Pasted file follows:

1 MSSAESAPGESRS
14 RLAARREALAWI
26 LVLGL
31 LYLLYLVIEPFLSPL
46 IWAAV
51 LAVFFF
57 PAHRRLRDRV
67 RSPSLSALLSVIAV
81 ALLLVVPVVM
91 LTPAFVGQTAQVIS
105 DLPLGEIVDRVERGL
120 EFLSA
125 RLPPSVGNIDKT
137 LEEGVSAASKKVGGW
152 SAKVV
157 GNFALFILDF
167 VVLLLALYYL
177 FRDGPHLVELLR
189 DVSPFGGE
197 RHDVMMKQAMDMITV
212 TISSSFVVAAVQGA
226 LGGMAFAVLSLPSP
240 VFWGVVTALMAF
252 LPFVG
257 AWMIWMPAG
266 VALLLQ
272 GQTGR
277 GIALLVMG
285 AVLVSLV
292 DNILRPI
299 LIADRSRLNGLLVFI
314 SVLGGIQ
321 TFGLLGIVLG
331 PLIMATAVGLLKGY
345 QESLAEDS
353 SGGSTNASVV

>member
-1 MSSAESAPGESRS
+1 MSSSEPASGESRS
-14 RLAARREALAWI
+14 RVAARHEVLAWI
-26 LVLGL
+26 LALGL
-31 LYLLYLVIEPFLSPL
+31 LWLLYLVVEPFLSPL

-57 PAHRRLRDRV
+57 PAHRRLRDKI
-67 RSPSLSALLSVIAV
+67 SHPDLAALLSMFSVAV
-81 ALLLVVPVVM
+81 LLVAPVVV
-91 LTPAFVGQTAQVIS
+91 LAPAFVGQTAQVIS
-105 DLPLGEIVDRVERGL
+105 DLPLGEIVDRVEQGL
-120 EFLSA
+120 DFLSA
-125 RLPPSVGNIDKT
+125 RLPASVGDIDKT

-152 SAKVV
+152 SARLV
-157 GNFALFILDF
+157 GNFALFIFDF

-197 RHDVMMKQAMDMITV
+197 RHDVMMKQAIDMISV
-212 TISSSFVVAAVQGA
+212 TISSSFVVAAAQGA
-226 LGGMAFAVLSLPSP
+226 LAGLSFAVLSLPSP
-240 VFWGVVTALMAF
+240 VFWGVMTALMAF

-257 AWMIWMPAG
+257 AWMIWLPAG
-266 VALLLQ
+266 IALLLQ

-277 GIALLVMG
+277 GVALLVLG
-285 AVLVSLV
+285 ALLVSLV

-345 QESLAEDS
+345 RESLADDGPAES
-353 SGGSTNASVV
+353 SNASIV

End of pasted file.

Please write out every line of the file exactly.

1 MSSAESAPGESRS
14 RLAARREALAWI
26 LVLGL
31 LYLLYLVIEPFLSPL
46 IWAAV
51 LAVFFF
57 PAHRRLRDRV
67 RSPSLSALLSVIAV
81 ALLLVVPVVM
91 LTPAFVGQTAQVIS
105 DLPLGEIVDRVERGL
120 EFLSA
125 RLPPSVGNIDKT
137 LEEGVSAASKKVGGW
152 SAKVV
157 GNFALFILDF
167 VVLLLALYYL
177 FRDGPHLVELLR
189 DVSPFGGE
197 RHDVMMKQAMDMITV
212 TISSSFVVAAVQGA
226 LGGMAFAVLSLPSP
240 VFWGVVTALMAF
252 LPFVG
257 AWMIWMPAG
266 VALLLQ
272 GQTGR
277 GIALLVMG
285 AVLVSLV
292 DNILRPI
299 LIADRSRLNGLLVFI
314 SVLGGIQ
321 TFGLLGIVLG
331 PLIMATAVGLLKGY
345 QESLAEDS
353 SGGSTNASVV

>member
-1 MSSAESAPGESRS
+1 MSSSEPASGESRS
-14 RLAARREALAWI
+14 RVAARHEVLAWI
-26 LVLGL
+26 LALGL
-31 LYLLYLVIEPFLSPL
+31 LWLLYLVVEPFLSPL

-57 PAHRRLRDRV
+57 PAHRRLRDKI
-67 RSPSLSALLSVIAV
+67 SHPDLAALLSMFSVAV
-81 ALLLVVPVVM
+81 LLVAPVVV
-91 LTPAFVGQTAQVIS
+91 LAPAFVGQTAQVIS
-105 DLPLGEIVDRVERGL
+105 DLPLGEIVDRVEQGL
-120 EFLSA
+120 DFLSA
-125 RLPPSVGNIDKT
+125 RLPASVGDIDKT

-152 SAKVV
+152 SARLV
-157 GNFALFILDF
+157 GNFALFIFDF

-197 RHDVMMKQAMDMITV
+197 RHDVMMKQAIDMISV
-212 TISSSFVVAAVQGA
+212 TISSSFVVAAAQGA
-226 LGGMAFAVLSLPSP
+226 LAGLSFAVLSLPSP
-240 VFWGVVTALMAF
+240 VFWGVMTALMAF

-257 AWMIWMPAG
+257 AWMIWLPAG
-266 VALLLQ
+266 IALLLQ

-277 GIALLVMG
+277 GVALLVLG
-285 AVLVSLV
+285 ALLVSLV

-345 QESLAEDS
+345 RESLADDGPAES
-353 SGGSTNASVV
+353 SNASIV